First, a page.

Irrespective of which of the above methods is employed, the information arrived at can be utilized in assessing the efficacy of a given mode of drug therapy or electrical cardiac stimulation on a patient's exercise capacity. By plotting the HRV Index computed over predetermined time intervals in accordance with the first method or the footprint area determined in accordance with the alternative method, trends in a patient's peak oxygen uptake resulting from a predetermined therapy regimen can be determined and used in adjusting the regimen. This is achieved without the need for conducting a breath-by-breath analysis of ventilatory flow and subjecting the patient to a treadmill test or the like.
DESCRIPTION OF THE DRAWINGS  FIG. 1 is a graphical representation of a patient data collection schedule for ECG waveforms and V02max measurements;
 FIG. 2 is a plot of V02max and the computed SDANN index plotted on the same time axis and showing the correlation of each as the pacing protocol is changed;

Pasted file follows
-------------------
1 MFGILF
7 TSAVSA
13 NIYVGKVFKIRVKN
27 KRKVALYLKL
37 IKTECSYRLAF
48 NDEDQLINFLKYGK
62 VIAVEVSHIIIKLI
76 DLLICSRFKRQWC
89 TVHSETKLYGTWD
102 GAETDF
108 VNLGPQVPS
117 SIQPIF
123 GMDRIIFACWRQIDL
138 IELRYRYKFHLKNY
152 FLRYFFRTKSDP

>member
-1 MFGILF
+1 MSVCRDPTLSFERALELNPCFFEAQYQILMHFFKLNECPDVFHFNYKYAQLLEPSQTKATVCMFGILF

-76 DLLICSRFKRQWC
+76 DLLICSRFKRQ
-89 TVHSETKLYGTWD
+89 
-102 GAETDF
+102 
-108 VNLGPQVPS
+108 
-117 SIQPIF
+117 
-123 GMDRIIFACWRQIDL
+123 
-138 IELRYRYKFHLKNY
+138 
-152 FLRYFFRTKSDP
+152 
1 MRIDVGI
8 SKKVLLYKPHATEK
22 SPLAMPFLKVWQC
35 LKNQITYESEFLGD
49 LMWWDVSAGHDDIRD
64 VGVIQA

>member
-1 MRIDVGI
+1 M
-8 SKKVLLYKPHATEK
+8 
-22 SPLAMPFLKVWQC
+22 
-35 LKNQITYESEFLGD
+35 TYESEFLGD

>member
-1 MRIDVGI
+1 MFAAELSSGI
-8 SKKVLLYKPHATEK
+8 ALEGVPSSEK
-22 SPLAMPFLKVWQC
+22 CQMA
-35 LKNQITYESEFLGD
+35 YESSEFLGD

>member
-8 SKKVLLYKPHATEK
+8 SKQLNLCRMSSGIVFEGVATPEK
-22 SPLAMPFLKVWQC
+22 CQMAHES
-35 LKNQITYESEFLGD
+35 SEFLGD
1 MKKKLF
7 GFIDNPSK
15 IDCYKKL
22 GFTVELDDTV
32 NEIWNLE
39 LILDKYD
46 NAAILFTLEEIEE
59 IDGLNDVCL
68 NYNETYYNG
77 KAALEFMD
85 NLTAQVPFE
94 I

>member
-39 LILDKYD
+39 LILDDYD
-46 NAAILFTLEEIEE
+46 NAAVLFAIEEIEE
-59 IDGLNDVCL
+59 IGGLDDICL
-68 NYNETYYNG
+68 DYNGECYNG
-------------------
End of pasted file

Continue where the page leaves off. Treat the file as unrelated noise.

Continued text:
FIG. 3 is a pseudo three-dimensional histogram plot of RR interval vs. the absolute value of the difference in RR interval between successive heart beats;
 FIG. 4 is a two-dimensional histogram plot taken prior to pacer implant where frequency of occurrence of predetermined HRV values are represented by a gray scale;
 FIG. 5 is a plot like that of FIG. 4 but representing HRV data taken following four weeks of pacing therapy;
 FIG. 6 is a plot showing the correlation between histogram of footprint size and V02max for the data collection schedule of FIG. 1;
 FIG. 7 is a flow chart of the algorithm for determining an optimum pacing mode based upon the relationship of HRV to peak oxygen uptake;